Located at the northeastern end of the Galapagos, Genovesa Island hosts the largest seabird colony of the Galapagos. Today we explored the two visitor sites on the island, Darwin Bay and Prince Phillip´s Steps. The highlights of the day were the many red-footed boobies and great frigate birds that we encountered along the trails.
National Geographic Islander II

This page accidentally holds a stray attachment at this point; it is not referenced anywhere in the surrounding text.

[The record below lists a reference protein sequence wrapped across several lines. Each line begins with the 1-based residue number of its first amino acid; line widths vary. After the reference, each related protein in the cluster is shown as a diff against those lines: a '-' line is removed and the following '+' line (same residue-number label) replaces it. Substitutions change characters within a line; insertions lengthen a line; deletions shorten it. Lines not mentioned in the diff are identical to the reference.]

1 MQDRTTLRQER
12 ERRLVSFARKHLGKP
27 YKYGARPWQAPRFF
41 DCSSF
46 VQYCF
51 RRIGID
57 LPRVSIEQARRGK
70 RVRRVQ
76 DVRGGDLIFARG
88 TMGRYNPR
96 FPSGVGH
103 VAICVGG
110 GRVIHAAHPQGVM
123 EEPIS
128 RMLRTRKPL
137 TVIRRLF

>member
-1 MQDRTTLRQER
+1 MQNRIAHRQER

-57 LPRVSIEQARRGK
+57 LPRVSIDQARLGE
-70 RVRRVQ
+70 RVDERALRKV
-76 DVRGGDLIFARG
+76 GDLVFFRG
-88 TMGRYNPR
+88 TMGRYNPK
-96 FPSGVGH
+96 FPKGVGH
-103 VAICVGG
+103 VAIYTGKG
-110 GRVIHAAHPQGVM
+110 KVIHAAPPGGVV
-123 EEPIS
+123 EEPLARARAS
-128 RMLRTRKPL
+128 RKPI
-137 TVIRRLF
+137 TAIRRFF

Today we awoke at Darwin´s Bay near Genovesa Island. This collapsed caldera is a unique place where thousands of sea birds can be observed in different life stages. We disembarked in the morning for a natural history walk at Darwin´s Bay beach where we had a close look of the red-footed booby, one of the three species of boobies that nest in the Galapagos. We also observed Nazca boobies, frigatebirds, swallow-tailed gulls, and lava gulls. We also had the opportunity to snorkel with Galapagos fur seals, the second species of sea lion seen during this trip. In the afternoon, we went for a hike to Prince Phillip´s Steps. We were lucky to spot the short-eared owl, a typically nocturnal species that became diurnal on this island because of the absence of its competitor, the Galapagos hawk. We finished the last full day of the expedition celebrating with a toast onboard National Geographic Islander II .